School administrators enforce school rules

At the end of the school year, announcements are made to stay focused and end the year strong. Emphasis has been placed on keeping students’ phones in their bags, arriving on time to class, and requiring passes and school ID cards in hallways. These rules, however, have always been part of school guidelines.

“These are not new rules,” Principal Darrell Echols said. “The problem is when we came back from the pandemic, we were so happy to see everyone that we really didn’t enforce that.”

According to District administration, 70% of secondary school students use their phones daily at school. And according to Physical Organizationthe number of students with low grades increased from 14% to 55%, due to the use of smartphones in class.

According to Echols, there is the problem of students using passes and passes to go to the dining hall and other places, other than where they were supposed to be.

“We brought everyone back from the pandemic and we wanted our students to feel valued and respected being back in school,” Echols said. “If you are in the hallway during school hours, you must have a pass which must be visible for us to see.”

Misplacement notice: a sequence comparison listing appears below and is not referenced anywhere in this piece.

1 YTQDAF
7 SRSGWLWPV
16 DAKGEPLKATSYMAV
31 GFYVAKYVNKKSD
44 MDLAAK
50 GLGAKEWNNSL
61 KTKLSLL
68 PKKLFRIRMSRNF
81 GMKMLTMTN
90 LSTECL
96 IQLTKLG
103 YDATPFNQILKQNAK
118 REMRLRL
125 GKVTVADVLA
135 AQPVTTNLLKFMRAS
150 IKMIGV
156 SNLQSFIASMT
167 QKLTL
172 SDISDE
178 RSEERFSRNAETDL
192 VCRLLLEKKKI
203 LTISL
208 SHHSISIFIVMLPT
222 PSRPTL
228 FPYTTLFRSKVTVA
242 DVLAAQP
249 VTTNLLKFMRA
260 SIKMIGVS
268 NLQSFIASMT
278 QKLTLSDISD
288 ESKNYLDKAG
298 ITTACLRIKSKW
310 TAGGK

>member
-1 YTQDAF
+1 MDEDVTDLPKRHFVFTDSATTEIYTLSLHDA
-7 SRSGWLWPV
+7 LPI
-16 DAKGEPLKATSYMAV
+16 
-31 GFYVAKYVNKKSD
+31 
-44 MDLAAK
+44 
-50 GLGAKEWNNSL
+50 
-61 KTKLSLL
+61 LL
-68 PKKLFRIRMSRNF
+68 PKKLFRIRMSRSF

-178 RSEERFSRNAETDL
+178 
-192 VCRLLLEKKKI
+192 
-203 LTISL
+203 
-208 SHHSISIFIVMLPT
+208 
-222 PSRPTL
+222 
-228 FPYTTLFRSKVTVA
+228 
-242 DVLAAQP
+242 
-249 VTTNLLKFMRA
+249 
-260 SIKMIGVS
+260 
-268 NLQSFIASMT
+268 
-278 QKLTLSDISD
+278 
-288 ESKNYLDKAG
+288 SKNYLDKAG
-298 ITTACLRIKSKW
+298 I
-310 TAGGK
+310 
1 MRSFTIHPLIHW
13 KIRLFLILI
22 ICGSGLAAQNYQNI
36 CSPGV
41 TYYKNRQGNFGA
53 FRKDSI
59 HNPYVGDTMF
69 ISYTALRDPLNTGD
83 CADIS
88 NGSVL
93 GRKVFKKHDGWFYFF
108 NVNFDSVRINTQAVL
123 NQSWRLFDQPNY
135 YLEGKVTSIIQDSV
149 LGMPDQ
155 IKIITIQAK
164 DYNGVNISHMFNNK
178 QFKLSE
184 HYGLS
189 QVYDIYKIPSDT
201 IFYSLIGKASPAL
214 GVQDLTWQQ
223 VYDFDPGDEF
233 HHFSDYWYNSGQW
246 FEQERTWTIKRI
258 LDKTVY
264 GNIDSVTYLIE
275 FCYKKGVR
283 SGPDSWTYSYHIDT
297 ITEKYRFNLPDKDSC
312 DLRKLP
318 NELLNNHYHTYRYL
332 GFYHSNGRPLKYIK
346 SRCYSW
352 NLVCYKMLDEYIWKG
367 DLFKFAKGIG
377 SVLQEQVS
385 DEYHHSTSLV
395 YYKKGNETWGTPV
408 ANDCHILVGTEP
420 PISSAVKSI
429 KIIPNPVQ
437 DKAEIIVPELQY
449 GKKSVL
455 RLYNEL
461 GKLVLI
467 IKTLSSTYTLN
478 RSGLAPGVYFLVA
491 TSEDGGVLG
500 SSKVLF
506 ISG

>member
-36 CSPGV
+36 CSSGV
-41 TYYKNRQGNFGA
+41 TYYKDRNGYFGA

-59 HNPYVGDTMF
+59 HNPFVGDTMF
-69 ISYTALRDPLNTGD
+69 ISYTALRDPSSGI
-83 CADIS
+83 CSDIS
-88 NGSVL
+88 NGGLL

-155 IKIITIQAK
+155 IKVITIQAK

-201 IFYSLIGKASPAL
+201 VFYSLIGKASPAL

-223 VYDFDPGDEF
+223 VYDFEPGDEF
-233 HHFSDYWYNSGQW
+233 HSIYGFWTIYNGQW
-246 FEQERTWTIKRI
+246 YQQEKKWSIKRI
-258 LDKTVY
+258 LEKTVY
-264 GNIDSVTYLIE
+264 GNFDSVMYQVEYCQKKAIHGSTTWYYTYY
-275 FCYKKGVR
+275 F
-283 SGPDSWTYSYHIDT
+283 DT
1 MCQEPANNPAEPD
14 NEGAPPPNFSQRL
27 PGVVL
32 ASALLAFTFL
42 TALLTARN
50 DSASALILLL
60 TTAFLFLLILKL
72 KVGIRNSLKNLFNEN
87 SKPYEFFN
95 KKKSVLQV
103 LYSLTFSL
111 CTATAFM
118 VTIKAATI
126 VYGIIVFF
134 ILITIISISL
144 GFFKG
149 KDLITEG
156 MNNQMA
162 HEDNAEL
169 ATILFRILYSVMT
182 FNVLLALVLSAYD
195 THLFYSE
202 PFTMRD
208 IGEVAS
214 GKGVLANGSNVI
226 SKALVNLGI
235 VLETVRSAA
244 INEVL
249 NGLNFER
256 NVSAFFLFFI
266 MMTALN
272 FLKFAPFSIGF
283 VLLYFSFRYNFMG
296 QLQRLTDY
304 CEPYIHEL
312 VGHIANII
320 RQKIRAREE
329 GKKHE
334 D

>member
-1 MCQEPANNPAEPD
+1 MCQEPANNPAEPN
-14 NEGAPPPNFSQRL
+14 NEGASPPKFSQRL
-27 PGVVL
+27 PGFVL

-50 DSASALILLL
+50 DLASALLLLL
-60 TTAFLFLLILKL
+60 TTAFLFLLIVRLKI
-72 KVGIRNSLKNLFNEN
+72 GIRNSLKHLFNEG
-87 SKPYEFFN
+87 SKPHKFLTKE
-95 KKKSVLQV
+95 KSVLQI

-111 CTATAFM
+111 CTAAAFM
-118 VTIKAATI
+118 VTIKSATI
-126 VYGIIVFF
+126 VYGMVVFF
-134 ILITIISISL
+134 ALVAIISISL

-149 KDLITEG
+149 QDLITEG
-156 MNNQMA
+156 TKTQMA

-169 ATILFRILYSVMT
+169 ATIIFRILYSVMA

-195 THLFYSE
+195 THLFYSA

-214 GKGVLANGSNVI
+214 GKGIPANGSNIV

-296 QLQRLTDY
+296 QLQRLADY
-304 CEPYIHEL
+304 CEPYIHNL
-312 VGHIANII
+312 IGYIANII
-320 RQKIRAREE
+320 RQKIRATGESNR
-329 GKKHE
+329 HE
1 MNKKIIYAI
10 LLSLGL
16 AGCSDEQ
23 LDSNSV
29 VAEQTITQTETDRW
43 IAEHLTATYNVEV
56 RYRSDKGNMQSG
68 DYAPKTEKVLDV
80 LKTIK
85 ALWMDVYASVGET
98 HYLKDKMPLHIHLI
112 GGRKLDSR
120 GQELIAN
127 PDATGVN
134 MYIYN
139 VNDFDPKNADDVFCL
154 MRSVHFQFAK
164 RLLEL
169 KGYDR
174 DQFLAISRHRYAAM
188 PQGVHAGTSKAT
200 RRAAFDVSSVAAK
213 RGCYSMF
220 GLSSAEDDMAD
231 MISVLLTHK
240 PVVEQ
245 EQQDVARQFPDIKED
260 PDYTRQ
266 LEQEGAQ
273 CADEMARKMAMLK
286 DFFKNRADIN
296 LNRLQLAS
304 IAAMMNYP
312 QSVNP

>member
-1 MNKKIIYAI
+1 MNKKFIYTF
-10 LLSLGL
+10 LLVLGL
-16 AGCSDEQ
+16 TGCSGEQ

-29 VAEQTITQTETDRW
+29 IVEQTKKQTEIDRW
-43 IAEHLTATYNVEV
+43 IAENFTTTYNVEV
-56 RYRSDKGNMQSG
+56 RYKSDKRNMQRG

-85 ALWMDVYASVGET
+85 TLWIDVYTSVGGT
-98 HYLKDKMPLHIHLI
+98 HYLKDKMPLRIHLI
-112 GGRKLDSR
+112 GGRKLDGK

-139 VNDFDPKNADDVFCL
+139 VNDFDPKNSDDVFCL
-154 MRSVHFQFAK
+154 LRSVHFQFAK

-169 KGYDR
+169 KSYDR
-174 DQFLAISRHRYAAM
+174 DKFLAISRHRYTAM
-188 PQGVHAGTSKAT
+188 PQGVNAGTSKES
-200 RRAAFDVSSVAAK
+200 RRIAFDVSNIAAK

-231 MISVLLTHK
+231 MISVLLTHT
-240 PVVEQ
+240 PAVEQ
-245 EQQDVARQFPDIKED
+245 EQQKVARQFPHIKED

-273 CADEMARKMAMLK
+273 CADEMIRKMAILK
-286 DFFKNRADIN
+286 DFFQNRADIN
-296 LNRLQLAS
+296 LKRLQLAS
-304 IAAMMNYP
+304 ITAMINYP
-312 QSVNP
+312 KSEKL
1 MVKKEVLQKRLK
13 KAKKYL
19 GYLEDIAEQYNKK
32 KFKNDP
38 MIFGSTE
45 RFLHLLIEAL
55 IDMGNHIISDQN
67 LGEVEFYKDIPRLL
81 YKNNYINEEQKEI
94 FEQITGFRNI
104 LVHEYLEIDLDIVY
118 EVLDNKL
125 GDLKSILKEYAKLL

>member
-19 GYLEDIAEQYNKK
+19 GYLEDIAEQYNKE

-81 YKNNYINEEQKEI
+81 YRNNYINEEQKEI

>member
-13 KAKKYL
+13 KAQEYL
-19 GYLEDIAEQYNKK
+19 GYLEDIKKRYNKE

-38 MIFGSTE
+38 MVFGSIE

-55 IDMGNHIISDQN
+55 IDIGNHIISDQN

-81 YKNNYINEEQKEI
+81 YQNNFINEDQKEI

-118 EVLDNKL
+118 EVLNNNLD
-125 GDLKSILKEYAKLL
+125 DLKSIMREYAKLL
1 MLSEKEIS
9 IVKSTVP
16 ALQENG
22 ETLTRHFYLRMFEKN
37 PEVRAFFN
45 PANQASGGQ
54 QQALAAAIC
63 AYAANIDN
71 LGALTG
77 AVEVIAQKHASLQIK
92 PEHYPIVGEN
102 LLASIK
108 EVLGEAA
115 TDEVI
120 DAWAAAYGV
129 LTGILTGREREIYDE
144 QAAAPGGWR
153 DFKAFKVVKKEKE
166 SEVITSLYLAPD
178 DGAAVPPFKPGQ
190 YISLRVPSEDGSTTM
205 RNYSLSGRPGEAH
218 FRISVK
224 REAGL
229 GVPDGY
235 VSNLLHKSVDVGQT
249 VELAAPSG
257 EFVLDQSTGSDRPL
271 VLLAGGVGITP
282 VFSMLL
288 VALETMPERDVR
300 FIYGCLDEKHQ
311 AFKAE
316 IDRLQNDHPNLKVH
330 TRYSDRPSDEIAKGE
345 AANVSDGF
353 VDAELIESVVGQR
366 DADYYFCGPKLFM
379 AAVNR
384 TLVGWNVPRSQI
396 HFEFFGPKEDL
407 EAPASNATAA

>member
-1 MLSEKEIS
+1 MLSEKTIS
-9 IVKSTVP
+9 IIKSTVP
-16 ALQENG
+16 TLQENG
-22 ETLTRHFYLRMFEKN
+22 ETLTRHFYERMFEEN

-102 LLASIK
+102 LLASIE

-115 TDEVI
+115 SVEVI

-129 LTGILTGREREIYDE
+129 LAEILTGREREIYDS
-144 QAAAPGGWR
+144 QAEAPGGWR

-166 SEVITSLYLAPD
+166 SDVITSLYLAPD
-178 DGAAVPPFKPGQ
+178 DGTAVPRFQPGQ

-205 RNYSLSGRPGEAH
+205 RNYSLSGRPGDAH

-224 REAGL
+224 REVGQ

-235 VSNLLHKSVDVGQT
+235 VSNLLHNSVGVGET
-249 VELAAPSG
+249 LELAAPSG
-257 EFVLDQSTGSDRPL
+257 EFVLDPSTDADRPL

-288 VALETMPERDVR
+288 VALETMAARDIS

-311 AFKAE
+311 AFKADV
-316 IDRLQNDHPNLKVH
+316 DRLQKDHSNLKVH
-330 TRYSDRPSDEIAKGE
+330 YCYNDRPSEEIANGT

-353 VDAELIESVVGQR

Towards the end of the year, students are ready to relax while waiting for the upcoming summer holidays. Some believe that at present such rules are not as effective as they would have been at the start of the school year.

“I don’t think it’s really necessary towards the end of the year because a lot of students are taking honors and AP courses, and there’s not much to do at the end of the year. year,” junior Ananya Sampathkumar said.

Teachers believe enforcing these rules now could benefit students and allow some to improve their grades and concentrate on final exams. Without the added distraction of phones, students will have time to study for final exams.

“I hope this will help raise some grades from students who are failing in class and remind them that they are here to learn not to vandalize bathrooms or hang out in hallways,” Echols said.

School administrators hope to improve their learning-based environment next year. Their aim is to help students concentrate in class, and it is believed that enforcing rules against phone use in class and better class attendance will help.

“We have some things that we have struggled with this year,” Echols said. “But overall I think it’s been a great year and we’re ending it in a good way. Go go Mustang.

Martha K. Merrill